JetToy
Students make balloon-powered toy cars that meet specific performance criteria like; travels far, carries weight, or goes fast. Jet propulsion, friction, air resistance and design are the core scientific concepts students explore in this challenge.

Gravity Cruiser
Student teams design and construct a vehicle that is powered by gravity. A weighted lever connected to an axle by string rotates on its fulcrum; as the weight descends it causes the axle attached to the string to rotate, propelling the cruiser forward. Concepts explored include potential and kinetic energy, friction, inertia, momentum, diameter, circumference, measurement, graphing, and constructing a prototype.

Middle School (6-8)

Gravity Cruiser
Student teams design and construct a vehicle that is powered by gravity. A weighted lever connected to an axle by string rotates on its fulcrum; as the weight descends it causes the axle attached to the string to rotate, propelling the cruiser forward. Concepts explored include potential and kinetic energy, friction, inertia, momentum, diameter, circumference, measurement, graphing, and constructing a prototype.

Fuel Cells
Using a PEM Fuel Cell as the primary power source, student teams design, build, and test prototype vehicles, which they must then present to an audience. The AWIM Fuel Cells Challenge requires students to explore physical science concepts such as force, friction and energy transformations as well as environmental concepts such as green design, and incorporates mathematics concepts as student teams collect, analyze and display data.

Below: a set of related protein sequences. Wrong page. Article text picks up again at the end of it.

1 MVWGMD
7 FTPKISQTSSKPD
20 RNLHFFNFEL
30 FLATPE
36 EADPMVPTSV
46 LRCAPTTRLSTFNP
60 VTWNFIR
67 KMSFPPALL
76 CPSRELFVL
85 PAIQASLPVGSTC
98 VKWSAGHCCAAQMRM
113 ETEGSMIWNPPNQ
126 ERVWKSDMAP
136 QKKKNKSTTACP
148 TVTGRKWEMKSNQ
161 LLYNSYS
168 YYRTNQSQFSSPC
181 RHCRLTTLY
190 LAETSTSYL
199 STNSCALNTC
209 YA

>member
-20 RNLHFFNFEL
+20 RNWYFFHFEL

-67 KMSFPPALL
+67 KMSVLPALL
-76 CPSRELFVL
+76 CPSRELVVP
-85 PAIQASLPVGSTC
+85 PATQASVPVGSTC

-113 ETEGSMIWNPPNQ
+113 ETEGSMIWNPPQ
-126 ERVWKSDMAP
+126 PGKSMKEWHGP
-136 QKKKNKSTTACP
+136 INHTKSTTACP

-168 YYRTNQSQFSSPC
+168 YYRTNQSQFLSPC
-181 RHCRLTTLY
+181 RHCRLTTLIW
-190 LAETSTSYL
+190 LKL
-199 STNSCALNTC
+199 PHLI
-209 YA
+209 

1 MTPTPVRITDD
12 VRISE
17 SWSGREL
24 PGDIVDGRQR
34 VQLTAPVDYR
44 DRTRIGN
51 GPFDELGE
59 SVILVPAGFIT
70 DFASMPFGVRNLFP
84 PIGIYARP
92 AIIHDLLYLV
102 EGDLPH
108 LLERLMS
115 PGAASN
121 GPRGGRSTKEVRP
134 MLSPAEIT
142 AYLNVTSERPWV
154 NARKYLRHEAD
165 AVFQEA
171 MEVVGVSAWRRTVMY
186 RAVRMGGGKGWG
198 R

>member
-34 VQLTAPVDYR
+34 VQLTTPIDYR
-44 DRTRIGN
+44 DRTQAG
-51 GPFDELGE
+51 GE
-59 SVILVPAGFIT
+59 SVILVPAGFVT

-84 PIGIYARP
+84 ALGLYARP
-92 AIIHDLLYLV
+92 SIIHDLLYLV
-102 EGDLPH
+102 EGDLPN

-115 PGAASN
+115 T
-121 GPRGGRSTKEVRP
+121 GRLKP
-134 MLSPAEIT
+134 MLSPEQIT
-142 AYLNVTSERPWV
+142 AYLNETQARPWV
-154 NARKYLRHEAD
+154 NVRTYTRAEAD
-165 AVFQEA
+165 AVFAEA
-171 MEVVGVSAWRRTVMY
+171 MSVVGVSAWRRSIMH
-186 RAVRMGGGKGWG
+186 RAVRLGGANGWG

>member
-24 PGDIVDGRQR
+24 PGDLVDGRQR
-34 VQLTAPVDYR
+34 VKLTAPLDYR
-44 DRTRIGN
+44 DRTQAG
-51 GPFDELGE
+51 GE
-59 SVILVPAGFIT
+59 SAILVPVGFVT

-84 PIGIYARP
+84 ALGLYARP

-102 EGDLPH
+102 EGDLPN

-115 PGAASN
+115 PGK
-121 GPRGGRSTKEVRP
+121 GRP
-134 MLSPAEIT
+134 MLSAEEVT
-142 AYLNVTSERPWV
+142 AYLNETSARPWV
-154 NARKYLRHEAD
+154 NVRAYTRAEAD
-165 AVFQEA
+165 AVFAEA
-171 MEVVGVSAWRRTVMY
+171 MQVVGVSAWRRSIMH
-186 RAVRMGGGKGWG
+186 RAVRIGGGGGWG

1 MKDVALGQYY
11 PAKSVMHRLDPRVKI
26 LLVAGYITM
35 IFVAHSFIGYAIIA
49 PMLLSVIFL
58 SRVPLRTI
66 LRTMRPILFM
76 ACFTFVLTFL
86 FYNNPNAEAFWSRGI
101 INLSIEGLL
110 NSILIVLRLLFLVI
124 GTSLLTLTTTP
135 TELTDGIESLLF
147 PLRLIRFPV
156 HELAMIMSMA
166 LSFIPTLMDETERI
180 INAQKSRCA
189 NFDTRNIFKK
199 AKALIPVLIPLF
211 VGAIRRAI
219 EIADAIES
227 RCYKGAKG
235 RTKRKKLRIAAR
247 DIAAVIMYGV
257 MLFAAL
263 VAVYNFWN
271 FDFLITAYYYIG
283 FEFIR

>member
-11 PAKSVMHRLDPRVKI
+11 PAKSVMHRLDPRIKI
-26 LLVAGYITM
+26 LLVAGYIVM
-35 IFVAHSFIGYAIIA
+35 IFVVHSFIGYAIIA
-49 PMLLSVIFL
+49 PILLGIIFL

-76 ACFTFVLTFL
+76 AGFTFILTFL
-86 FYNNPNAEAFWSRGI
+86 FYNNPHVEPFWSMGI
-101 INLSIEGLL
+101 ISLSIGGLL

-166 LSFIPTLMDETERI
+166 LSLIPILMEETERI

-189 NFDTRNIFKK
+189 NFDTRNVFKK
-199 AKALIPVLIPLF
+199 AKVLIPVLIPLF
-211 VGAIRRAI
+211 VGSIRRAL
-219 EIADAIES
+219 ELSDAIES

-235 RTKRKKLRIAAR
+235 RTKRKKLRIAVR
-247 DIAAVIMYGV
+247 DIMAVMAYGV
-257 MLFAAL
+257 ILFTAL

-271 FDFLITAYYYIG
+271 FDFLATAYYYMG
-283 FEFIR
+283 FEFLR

Motorized Toy Car
Students develop new designs for electric gear driven toys. The students are involved in writing proposals, drawing sketches, and working with models to develop a plan to meet a specific set of design requirements. Force and friction, simple machines, levers and gears, torque and design are the core scientific concepts covered in this challenge.

Glider
Students explore the relationship between force and motion and the effects of weight and lift on a glider. Students learn the relationships between data analysis and variable manipulations, and the importance of understanding consumer demands. The glider activity culminates in a book-signing event where each design team presents its prototype and the class presents its manuscripts to Mobility Press "representatives" and members of the local community.

AWIM Program Training Workshops

These trainings are an introduction to the different challenges in the A World In Motion program. These challenges are offered to all educators and interested participants.

For future AWIM live workshops in your area, please contact us at awim@sae.org.

 

Teacher Awards

Recognition and awards are an important part of one's professional life. The A World In Motion program and the SAE Foundation are proud to provide the following recognition opportunities for teaching professionals in helping prepare today's students become tomorrow's science and technology leaders.